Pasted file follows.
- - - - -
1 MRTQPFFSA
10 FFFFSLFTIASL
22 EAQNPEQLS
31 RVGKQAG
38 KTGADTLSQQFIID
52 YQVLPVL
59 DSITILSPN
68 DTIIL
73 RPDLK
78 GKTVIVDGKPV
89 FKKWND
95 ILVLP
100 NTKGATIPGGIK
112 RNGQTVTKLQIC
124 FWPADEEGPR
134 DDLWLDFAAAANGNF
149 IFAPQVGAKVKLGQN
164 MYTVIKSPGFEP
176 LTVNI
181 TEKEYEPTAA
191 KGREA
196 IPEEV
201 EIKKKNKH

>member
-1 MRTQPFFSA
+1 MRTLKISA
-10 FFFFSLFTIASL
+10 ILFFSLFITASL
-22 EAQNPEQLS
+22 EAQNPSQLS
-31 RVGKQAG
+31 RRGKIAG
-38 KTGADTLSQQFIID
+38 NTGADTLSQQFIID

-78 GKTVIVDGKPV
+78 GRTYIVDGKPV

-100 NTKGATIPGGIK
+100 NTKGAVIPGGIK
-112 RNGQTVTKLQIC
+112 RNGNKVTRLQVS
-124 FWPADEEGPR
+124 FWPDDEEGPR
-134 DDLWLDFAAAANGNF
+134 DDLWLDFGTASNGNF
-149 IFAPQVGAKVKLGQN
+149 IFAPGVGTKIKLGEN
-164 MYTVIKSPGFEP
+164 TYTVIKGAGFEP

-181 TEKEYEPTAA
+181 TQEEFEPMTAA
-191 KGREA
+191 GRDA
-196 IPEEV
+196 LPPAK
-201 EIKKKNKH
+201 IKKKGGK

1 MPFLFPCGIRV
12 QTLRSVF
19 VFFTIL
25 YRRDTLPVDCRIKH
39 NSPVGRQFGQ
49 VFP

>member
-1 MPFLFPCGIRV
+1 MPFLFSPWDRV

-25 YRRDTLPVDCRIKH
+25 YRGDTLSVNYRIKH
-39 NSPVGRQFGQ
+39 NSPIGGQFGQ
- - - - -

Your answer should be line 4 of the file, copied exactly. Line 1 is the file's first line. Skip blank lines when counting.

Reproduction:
31 RVGKQAG